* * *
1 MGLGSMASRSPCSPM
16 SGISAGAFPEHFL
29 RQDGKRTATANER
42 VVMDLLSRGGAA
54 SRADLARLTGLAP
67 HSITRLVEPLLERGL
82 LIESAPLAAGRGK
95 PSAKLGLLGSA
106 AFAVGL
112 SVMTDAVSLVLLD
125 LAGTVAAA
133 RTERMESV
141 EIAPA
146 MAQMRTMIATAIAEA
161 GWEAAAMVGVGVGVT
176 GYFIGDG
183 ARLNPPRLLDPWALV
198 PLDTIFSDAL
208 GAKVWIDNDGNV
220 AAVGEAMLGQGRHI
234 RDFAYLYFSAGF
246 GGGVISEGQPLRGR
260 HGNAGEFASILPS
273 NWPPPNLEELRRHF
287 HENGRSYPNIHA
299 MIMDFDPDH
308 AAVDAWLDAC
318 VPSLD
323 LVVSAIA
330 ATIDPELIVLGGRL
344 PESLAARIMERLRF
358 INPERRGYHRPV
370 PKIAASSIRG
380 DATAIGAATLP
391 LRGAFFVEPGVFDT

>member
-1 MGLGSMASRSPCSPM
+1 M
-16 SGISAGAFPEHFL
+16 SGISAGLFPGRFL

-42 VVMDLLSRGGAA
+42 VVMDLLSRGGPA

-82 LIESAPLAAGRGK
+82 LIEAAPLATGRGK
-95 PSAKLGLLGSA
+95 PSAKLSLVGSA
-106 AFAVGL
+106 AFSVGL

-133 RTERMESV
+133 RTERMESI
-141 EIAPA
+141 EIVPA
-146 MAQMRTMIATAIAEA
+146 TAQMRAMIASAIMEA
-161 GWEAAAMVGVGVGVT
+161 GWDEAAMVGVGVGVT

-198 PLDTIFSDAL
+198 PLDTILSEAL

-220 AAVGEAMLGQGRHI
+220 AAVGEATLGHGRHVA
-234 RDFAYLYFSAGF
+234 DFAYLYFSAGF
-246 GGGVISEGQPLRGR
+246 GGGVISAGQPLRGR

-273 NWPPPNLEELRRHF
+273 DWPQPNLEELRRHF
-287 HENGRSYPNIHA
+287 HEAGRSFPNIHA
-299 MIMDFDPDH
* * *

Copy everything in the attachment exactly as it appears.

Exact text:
1 MGLGSMASRSPCSPM
16 SGISAGAFPEHFL
29 RQDGKRTATANER
42 VVMDLLSRGGAA
54 SRADLARLTGLAP
67 HSITRLVEPLLERGL
82 LIESAPLAAGRGK
95 PSAKLGLLGSA
106 AFAVGL
112 SVMTDAVSLVLLD
125 LAGTVAAA
133 RTERMESV
141 EIAPA
146 MAQMRTMIATAIAEA
161 GWEAAAMVGVGVGVT
176 GYFIGDG
183 ARLNPPRLLDPWALV
198 PLDTIFSDAL
208 GAKVWIDNDGNV
220 AAVGEAMLGQGRHI
234 RDFAYLYFSAGF
246 GGGVISEGQPLRGR
260 HGNAGEFASILPS
273 NWPPPNLEELRRHF
287 HENGRSYPNIHA
299 MIMDFDPDH
308 AAVDAWLDAC
318 VPSLD
323 LVVSAIA
330 ATIDPELIVLGGRL
344 PESLAARIMERLRF
358 INPERRGYHRPV
370 PKIAASSIRG
380 DATAIGAATLP
391 LRGAFFVEPGVFDT

>member
-1 MGLGSMASRSPCSPM
+1 M
-16 SGISAGAFPEHFL
+16 SGISAGLFPGRFL

-42 VVMDLLSRGGAA
+42 VVMDLLSRGGPA

-82 LIESAPLAAGRGK
+82 LIEAAPLATGRGK
-95 PSAKLGLLGSA
+95 PSAKLSLVGSA
-106 AFAVGL
+106 AFSVGL

-133 RTERMESV
+133 RTERMESI
-141 EIAPA
+141 EIVPA
-146 MAQMRTMIATAIAEA
+146 TAQMRAMIASAIMEA
-161 GWEAAAMVGVGVGVT
+161 GWDEAAMVGVGVGVT

-198 PLDTIFSDAL
+198 PLDTILSEAL

-220 AAVGEAMLGQGRHI
+220 AAVGEATLGHGRHVA
-234 RDFAYLYFSAGF
+234 DFAYLYFSAGF
-246 GGGVISEGQPLRGR
+246 GGGVISAGQPLRGR

-273 NWPPPNLEELRRHF
+273 DWPQPNLEELRRHF
-287 HENGRSYPNIHA
+287 HEAGRSFPNIHA
-299 MIMDFDPDH